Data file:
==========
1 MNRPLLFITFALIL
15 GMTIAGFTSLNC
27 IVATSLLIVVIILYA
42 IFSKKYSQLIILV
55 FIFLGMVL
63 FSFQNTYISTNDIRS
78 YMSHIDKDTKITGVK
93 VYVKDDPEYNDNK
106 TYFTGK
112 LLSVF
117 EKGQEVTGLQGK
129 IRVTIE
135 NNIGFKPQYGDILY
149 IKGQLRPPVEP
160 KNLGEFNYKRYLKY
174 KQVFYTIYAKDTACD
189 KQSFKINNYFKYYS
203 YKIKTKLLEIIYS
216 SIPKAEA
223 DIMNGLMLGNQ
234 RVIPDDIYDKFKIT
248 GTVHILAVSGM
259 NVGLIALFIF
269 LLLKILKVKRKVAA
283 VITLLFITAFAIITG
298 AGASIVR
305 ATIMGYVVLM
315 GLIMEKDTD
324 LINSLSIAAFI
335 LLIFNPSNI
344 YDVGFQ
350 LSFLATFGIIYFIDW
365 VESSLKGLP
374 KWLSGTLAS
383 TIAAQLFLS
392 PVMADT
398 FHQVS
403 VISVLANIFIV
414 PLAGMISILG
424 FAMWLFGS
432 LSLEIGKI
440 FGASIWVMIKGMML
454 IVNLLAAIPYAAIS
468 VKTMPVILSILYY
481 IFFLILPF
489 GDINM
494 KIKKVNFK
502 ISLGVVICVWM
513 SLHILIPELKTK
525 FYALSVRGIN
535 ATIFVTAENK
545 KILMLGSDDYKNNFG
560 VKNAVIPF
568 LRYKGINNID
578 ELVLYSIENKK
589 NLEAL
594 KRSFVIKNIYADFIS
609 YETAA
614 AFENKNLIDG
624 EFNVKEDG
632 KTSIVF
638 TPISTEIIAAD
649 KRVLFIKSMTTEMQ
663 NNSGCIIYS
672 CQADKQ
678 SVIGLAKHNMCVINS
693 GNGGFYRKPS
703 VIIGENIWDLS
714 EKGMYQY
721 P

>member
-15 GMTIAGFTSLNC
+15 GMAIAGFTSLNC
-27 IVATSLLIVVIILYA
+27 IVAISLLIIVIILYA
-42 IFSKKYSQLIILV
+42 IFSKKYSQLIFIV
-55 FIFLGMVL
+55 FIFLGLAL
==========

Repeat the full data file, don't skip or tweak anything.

1 MNRPLLFITFALIL
15 GMTIAGFTSLNC
27 IVATSLLIVVIILYA
42 IFSKKYSQLIILV
55 FIFLGMVL
63 FSFQNTYISTNDIRS
78 YMSHIDKDTKITGVK
93 VYVKDDPEYNDNK
106 TYFTGK
112 LLSVF
117 EKGQEVTGLQGK
129 IRVTIE
135 NNIGFKPQYGDILY
149 IKGQLRPPVEP
160 KNLGEFNYKRYLKY
174 KQVFYTIYAKDTACD
189 KQSFKINNYFKYYS
203 YKIKTKLLEIIYS
216 SIPKAEA
223 DIMNGLMLGNQ
234 RVIPDDIYDKFKIT
248 GTVHILAVSGM
259 NVGLIALFIF
269 LLLKILKVKRKVAA
283 VITLLFITAFAIITG
298 AGASIVR
305 ATIMGYVVLM
315 GLIMEKDTD
324 LINSLSIAAFI
335 LLIFNPSNI
344 YDVGFQ
350 LSFLATFGIIYFIDW
365 VESSLKGLP
374 KWLSGTLAS
383 TIAAQLFLS
392 PVMADT
398 FHQVS
403 VISVLANIFIV
414 PLAGMISILG
424 FAMWLFGS
432 LSLEIGKI
440 FGASIWVMIKGMML
454 IVNLLAAIPYAAIS
468 VKTMPVILSILYY
481 IFFLILPF
489 GDINM
494 KIKKVNFK
502 ISLGVVICVWM
513 SLHILIPELKTK
525 FYALSVRGIN
535 ATIFVTAENK
545 KILMLGSDDYKNNFG
560 VKNAVIPF
568 LRYKGINNID
578 ELVLYSIENKK
589 NLEAL
594 KRSFVIKNIYADFIS
609 YETAA
614 AFENKNLIDG
624 EFNVKEDG
632 KTSIVF
638 TPISTEIIAAD
649 KRVLFIKSMTTEMQ
663 NNSGCIIYS
672 CQADKQ
678 SVIGLAKHNMCVINS
693 GNGGFYRKPS
703 VIIGENIWDLS
714 EKGMYQY
721 P

>member
-15 GMTIAGFTSLNC
+15 GMAIAGFTSLNC
-27 IVATSLLIVVIILYA
+27 IVAISLLIIVIILYA
-42 IFSKKYSQLIILV
+42 IFSKKYSQLIFIV
-55 FIFLGMVL
+55 FIFLGLAL